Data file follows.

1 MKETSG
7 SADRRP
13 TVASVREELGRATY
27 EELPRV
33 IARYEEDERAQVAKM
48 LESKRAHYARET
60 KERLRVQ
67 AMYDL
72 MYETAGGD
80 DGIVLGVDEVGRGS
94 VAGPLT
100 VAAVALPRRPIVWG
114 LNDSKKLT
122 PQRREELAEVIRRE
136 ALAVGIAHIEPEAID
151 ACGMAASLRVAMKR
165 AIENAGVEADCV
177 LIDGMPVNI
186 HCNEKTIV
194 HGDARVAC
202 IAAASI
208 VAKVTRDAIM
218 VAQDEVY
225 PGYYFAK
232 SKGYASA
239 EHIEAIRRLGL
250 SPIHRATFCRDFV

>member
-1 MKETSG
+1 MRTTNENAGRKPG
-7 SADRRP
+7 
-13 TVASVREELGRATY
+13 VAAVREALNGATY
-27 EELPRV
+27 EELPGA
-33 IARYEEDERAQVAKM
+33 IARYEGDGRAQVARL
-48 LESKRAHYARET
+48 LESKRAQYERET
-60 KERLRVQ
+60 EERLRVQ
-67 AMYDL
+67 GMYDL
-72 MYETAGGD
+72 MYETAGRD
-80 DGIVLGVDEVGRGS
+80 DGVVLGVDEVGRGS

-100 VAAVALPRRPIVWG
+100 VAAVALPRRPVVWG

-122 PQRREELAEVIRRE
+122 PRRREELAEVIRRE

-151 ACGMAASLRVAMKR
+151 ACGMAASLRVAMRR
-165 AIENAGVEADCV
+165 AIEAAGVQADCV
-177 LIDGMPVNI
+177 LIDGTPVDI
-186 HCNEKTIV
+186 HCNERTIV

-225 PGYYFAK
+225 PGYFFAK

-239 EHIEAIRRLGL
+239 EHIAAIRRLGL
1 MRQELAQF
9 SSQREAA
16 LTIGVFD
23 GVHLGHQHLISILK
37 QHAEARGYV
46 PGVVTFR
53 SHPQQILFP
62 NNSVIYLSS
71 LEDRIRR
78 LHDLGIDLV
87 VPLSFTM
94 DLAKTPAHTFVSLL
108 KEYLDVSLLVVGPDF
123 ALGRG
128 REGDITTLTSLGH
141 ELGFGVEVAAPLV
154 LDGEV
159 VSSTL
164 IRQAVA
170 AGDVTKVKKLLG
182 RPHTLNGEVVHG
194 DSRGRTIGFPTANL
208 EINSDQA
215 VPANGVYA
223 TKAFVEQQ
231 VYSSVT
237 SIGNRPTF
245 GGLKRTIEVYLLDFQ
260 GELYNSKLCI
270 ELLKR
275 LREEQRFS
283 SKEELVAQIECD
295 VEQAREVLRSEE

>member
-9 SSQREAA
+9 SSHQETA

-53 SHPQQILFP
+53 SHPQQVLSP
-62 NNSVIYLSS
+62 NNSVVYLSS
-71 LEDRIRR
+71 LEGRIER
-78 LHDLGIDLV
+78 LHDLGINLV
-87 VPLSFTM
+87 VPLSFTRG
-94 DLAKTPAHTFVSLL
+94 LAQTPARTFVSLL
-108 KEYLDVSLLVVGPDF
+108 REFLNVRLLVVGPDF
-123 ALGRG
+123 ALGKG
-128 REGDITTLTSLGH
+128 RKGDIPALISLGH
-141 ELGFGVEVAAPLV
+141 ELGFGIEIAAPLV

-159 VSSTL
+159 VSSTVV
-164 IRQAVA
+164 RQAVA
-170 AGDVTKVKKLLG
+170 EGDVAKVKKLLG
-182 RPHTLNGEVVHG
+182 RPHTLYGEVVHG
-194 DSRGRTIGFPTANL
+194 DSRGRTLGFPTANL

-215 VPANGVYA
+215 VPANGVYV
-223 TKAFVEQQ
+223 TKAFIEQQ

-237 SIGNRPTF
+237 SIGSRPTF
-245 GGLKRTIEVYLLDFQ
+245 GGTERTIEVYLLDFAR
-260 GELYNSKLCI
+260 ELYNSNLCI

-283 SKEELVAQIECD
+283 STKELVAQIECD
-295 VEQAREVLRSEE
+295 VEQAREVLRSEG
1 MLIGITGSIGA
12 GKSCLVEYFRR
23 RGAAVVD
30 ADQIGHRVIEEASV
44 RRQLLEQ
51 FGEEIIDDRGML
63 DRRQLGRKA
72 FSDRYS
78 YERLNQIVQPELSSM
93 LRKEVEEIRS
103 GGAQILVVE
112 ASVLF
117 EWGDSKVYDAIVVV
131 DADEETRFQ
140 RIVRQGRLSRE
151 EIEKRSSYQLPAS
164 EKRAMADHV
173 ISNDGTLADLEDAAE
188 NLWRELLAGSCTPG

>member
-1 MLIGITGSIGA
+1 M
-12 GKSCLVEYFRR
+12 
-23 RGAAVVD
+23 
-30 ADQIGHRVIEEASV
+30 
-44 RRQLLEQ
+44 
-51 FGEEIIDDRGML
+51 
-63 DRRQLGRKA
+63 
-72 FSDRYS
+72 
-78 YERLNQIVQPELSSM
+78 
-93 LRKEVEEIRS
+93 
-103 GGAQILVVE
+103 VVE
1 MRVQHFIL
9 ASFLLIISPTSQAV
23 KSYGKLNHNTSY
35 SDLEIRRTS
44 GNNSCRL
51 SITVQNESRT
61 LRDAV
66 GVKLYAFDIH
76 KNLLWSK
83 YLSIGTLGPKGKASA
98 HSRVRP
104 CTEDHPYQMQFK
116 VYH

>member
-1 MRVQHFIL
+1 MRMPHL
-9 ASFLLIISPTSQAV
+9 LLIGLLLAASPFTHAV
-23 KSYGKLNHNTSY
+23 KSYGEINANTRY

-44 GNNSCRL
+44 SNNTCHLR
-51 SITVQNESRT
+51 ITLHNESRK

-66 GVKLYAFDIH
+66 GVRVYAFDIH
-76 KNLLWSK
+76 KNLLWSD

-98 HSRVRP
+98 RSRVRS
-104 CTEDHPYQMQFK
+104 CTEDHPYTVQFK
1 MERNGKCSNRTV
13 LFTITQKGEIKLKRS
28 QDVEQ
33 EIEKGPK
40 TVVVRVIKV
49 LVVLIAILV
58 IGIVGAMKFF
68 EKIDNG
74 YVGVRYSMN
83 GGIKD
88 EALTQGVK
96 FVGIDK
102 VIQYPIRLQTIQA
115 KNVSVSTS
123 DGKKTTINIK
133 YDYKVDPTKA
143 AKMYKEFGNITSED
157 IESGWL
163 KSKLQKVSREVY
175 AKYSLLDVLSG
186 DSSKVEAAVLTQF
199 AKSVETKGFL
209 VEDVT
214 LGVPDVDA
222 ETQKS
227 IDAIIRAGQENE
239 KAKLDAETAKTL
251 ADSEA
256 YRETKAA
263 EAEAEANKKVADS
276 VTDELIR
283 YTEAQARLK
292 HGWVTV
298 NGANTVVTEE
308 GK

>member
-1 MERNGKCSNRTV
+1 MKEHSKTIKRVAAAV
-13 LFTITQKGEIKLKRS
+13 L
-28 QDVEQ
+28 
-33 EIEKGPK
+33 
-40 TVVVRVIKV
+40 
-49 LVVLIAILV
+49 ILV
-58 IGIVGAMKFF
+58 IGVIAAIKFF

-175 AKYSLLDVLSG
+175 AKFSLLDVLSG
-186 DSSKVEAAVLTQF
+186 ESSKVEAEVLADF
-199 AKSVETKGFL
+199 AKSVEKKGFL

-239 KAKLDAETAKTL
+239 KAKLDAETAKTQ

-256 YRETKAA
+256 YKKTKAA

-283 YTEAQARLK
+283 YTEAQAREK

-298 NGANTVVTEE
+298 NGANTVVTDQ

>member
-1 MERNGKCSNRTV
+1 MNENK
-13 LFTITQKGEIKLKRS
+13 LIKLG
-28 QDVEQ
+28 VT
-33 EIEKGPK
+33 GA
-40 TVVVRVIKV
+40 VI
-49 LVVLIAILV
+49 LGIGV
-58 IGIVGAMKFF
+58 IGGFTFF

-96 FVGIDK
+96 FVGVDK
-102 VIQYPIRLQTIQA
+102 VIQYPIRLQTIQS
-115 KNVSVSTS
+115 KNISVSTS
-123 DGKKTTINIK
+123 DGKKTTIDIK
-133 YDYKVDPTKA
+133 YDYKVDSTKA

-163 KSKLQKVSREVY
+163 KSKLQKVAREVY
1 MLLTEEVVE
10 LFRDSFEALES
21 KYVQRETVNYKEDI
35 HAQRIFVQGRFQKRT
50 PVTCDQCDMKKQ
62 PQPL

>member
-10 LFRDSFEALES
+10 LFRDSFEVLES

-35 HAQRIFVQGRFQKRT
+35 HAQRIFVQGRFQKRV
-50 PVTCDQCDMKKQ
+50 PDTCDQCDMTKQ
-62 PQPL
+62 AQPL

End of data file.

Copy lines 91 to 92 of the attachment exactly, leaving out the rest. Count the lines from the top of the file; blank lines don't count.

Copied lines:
237 SIGNRPTF
245 GGLKRTIEVYLLDFQ